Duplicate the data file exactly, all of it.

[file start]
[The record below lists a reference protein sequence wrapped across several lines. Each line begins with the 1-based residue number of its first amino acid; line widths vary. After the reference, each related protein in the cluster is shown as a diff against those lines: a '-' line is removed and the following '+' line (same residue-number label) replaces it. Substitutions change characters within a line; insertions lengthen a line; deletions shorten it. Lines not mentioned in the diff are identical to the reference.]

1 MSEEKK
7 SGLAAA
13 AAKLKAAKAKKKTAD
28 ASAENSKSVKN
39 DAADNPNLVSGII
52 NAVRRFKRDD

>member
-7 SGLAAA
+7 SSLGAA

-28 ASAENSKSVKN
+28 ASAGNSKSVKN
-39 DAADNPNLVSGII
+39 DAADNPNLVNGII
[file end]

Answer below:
[The record below lists a reference protein sequence wrapped across several lines. Each line begins with the 1-based residue number of its first amino acid; line widths vary. After the reference, each related protein in the cluster is shown as a diff against those lines: a '-' line is removed and the following '+' line (same residue-number label) replaces it. Substitutions change characters within a line; insertions lengthen a line; deletions shorten it. Lines not mentioned in the diff are identical to the reference.]

1 MSEEKK
7 SGLAAA
13 AAKLKAAKAKKKTAD
28 ASAENSKSVKN
39 DAADNPNLVSGII
52 NAVRRFKRDD

>member
-7 SGLAAA
+7 SSLGAA

-28 ASAENSKSVKN
+28 ASAGNSKSVKN
-39 DAADNPNLVSGII
+39 DAADNPNLVNGII